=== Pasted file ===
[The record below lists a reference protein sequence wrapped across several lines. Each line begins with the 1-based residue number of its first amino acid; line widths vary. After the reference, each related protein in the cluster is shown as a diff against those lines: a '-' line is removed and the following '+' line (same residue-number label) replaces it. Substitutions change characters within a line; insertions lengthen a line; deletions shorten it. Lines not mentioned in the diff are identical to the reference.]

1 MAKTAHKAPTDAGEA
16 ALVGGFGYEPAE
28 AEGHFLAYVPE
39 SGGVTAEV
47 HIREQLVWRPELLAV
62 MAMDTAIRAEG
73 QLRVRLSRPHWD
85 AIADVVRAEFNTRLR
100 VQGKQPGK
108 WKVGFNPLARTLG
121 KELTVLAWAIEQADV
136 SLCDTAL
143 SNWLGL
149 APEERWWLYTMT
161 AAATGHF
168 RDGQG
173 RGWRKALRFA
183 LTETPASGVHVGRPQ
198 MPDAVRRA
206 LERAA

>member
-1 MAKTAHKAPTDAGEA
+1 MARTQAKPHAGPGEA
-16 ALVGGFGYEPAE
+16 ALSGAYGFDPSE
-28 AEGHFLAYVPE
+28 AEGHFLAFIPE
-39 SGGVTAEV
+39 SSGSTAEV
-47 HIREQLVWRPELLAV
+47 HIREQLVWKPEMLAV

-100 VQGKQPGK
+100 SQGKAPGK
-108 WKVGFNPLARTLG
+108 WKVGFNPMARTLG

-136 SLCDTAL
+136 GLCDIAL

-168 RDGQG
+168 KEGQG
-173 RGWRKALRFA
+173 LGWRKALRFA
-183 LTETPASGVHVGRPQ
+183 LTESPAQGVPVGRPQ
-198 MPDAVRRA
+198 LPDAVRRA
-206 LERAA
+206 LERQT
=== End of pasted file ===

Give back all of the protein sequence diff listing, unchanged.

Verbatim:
[The record below lists a reference protein sequence wrapped across several lines. Each line begins with the 1-based residue number of its first amino acid; line widths vary. After the reference, each related protein in the cluster is shown as a diff against those lines: a '-' line is removed and the following '+' line (same residue-number label) replaces it. Substitutions change characters within a line; insertions lengthen a line; deletions shorten it. Lines not mentioned in the diff are identical to the reference.]

1 MAKTAHKAPTDAGEA
16 ALVGGFGYEPAE
28 AEGHFLAYVPE
39 SGGVTAEV
47 HIREQLVWRPELLAV
62 MAMDTAIRAEG
73 QLRVRLSRPHWD
85 AIADVVRAEFNTRLR
100 VQGKQPGK
108 WKVGFNPLARTLG
121 KELTVLAWAIEQADV
136 SLCDTAL
143 SNWLGL
149 APEERWWLYTMT
161 AAATGHF
168 RDGQG
173 RGWRKALRFA
183 LTETPASGVHVGRPQ
198 MPDAVRRA
206 LERAA

>member
-1 MAKTAHKAPTDAGEA
+1 MARTQAKPHAGPGEA
-16 ALVGGFGYEPAE
+16 ALSGAYGFDPSE
-28 AEGHFLAYVPE
+28 AEGHFLAFIPE
-39 SGGVTAEV
+39 SSGSTAEV
-47 HIREQLVWRPELLAV
+47 HIREQLVWKPEMLAV

-100 VQGKQPGK
+100 SQGKAPGK
-108 WKVGFNPLARTLG
+108 WKVGFNPMARTLG

-136 SLCDTAL
+136 GLCDIAL

-168 RDGQG
+168 KEGQG
-173 RGWRKALRFA
+173 LGWRKALRFA
-183 LTETPASGVHVGRPQ
+183 LTESPAQGVPVGRPQ
-198 MPDAVRRA
+198 LPDAVRRA
-206 LERAA
+206 LERQT